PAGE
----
British government puts sale of RBS, Lloyds stakes on hold after Brexit vote: sources

Mon Jun 27, 2016 1:03pm EDT
 
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By Andrew MacAskill

LONDON (Reuters) - Britain's government has scrapped plans to sell stakes in Royal Bank of Scotland (RBS.L: Quote) and Lloyds Banking Group (LLOY.L: Quote) this year in the wake of the Brexit vote, sources said, a decision set to leave a multi-billion pound hole in its finances. The Treasury had planned to further reduce its exposure to the banks it took over during the financial crisis, by raising 9 billion pounds ($11.9 billion) via sales of stock to fund managers and a discounted offer to the public.

However, the market upheaval and economic uncertainty triggered by Britons' vote last Thursday to leave the European Union has forced policymakers to shelve disposal plans until 2017 at the earliest, sources close to the Treasury told Reuters.

The finance ministry is braced for a prolonged period of market volatility which it said would make it hard to judge if any sale would achieve value for taxpayers, according to the sources.

"It is going to take quite a while for us to understand the implications for the banks before we could even consider starting to sell," one of the sources said.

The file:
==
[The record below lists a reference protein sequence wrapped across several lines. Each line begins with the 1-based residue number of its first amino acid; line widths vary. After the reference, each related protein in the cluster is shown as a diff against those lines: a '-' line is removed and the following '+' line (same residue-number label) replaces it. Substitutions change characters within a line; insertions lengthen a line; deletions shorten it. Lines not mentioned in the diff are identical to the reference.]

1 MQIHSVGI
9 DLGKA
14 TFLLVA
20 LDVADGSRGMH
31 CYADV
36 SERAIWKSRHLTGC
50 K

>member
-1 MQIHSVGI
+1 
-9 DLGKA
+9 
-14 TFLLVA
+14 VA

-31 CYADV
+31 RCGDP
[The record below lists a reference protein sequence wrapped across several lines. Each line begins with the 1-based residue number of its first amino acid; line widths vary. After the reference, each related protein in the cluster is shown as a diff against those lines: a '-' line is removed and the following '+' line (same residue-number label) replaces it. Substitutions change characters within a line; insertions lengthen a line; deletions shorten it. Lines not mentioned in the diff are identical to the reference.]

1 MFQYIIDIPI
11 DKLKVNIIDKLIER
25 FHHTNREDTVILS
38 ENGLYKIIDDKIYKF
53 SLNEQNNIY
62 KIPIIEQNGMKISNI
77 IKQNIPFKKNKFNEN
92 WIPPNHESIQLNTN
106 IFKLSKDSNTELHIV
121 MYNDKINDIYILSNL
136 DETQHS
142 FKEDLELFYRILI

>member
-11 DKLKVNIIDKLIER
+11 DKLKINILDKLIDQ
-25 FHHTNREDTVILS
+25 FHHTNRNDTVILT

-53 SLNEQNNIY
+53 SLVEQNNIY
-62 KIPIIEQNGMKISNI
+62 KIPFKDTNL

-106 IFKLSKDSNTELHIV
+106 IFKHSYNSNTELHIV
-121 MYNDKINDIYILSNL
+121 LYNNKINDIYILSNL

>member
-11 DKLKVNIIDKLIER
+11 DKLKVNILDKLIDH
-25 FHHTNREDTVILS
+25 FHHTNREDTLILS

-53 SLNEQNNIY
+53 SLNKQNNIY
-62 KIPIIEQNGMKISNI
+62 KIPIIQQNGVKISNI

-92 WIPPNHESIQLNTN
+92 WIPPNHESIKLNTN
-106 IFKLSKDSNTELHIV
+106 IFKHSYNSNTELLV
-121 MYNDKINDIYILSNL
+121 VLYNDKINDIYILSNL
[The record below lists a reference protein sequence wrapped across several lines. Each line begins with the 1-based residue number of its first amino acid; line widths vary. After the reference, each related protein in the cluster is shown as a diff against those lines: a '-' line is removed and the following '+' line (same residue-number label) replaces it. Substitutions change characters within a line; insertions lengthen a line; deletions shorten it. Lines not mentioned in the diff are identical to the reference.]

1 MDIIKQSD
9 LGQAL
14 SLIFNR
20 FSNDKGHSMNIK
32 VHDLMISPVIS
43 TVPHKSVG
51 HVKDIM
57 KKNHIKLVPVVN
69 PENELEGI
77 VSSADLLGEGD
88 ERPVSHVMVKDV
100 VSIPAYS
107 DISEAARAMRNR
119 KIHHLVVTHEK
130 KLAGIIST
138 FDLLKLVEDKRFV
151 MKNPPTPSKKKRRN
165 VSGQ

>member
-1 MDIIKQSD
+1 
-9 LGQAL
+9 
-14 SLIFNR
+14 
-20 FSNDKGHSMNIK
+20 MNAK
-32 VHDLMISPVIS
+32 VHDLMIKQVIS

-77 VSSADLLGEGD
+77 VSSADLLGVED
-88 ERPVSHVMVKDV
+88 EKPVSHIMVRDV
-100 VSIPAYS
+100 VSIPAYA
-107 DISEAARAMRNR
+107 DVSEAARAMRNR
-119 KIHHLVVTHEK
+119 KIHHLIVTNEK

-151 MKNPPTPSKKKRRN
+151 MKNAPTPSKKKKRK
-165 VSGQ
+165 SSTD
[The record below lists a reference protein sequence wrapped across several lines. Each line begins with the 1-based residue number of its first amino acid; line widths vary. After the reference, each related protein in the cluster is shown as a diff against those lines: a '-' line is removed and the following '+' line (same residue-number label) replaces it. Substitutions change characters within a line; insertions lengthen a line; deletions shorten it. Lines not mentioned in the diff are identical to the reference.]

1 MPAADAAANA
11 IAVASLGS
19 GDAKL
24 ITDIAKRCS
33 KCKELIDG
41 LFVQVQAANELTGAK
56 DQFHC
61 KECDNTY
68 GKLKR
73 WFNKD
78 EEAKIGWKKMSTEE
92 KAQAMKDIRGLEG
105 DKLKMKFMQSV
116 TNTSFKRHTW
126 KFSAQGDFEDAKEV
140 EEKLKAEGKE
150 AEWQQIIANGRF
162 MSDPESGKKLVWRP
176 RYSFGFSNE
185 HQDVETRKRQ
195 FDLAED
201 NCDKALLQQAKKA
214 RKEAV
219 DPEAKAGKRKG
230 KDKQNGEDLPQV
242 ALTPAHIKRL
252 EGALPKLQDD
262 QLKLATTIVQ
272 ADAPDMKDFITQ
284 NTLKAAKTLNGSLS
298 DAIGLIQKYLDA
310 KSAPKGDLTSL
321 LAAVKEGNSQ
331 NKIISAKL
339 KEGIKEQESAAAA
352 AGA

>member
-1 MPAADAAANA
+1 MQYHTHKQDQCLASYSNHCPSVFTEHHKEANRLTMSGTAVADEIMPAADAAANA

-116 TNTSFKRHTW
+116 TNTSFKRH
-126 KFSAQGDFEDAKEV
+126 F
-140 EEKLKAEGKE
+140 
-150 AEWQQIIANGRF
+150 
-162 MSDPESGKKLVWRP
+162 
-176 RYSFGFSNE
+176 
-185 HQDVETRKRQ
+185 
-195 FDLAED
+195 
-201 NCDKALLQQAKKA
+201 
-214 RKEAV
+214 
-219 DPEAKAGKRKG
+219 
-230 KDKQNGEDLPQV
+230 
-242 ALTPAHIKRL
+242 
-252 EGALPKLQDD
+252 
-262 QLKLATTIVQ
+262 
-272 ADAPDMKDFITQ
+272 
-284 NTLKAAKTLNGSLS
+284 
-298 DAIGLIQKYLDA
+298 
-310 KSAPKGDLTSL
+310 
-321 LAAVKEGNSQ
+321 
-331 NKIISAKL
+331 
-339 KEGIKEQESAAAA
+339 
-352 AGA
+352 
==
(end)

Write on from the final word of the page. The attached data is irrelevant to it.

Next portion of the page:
While decisions to put financial asset sales on ice will be seen as pragmatic by many, the delays have serious consequences for government coffers.The political and economic uncertainty also risks delaying government plans to sell a portfolio of $15.65 billion of loans held by Bradford & Bingley, a mortgage bank also nationalized during the financial crisis, one of the sources said. Many of those loans were buy-to-let mortgages.

For each month the government holds onto the stakes, taxpayers must shell out about 200 million pounds in additional interest on the debt used to buy the holdings at the height of the financial crisis in 2008, according to data from the Office for Budget Responsibility.

UK Financial Investments, which manages the government's stakes in the banks, and the Treasury declined to comment. Lloyds said the timing of any share sale was a matter for the government and RBS declined to comment.

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A man walks past a branch of The Royal Bank of Scotland (RBS) in central London, Britain August 27, 2014. REUTERS/Toby Melville/File Photo